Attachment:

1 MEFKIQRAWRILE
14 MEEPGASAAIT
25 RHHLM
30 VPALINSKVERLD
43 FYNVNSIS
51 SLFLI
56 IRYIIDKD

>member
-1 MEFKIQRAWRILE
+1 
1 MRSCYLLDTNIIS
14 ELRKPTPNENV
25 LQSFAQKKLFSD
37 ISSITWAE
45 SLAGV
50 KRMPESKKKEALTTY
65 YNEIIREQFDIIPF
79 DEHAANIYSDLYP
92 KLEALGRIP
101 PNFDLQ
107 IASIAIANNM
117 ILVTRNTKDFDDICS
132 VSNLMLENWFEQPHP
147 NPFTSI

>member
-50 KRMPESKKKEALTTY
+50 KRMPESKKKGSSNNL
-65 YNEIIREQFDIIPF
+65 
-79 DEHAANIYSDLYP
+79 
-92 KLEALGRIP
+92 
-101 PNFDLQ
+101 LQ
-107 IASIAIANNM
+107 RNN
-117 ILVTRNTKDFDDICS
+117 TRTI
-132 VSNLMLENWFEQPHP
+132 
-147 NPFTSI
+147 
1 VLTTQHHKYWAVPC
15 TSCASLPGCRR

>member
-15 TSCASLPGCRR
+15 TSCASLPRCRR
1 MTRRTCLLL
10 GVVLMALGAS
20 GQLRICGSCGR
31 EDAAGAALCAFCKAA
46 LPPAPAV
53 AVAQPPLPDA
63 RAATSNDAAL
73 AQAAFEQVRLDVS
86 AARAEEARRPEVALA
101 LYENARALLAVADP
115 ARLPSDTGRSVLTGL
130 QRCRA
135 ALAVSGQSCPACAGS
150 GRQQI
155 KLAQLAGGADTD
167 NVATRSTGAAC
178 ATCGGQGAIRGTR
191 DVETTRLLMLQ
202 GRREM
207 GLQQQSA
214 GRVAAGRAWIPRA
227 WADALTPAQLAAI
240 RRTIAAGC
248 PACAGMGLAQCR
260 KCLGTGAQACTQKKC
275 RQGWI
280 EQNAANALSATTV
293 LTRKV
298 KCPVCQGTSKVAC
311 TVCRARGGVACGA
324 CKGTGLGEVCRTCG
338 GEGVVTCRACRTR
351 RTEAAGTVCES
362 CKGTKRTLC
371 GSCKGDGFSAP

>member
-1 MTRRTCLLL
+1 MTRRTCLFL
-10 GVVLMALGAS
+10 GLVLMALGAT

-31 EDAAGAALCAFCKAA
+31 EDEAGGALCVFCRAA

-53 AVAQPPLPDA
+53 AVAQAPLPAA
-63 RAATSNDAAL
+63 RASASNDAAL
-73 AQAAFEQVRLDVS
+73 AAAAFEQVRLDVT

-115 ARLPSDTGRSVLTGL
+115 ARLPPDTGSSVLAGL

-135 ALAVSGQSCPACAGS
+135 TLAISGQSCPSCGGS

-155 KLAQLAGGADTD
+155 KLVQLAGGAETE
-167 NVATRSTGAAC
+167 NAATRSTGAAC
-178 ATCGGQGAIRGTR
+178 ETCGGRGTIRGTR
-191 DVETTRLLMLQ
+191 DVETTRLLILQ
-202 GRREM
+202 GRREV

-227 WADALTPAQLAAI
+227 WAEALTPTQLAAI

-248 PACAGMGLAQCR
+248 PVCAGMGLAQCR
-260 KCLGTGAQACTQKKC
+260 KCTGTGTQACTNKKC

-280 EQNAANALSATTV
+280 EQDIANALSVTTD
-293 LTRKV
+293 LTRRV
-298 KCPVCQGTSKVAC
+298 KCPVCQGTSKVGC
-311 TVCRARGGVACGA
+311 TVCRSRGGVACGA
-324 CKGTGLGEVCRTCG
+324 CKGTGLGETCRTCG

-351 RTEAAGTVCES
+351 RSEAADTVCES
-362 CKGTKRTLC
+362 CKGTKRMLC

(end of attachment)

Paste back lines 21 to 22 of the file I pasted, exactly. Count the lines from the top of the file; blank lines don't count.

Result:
107 IASIAIANNM
117 ILVTRNTKDFDDICS